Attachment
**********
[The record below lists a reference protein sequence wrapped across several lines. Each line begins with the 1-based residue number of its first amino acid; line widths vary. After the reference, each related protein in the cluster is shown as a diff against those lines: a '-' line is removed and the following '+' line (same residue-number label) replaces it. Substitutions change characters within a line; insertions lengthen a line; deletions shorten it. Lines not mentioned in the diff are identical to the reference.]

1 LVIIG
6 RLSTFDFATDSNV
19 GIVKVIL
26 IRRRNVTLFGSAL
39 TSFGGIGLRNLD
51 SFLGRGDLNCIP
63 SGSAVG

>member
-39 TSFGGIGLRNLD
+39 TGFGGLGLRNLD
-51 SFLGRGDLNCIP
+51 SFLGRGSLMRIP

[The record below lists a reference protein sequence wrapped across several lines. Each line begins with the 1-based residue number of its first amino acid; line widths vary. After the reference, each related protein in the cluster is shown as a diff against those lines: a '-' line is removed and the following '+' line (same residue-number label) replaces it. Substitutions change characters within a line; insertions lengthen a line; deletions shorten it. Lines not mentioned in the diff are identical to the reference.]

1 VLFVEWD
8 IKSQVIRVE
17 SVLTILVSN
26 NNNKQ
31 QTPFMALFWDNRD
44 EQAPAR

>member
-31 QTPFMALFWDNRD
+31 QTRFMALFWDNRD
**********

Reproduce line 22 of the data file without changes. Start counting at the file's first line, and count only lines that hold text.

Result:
-31 QTPFMALFWDNRD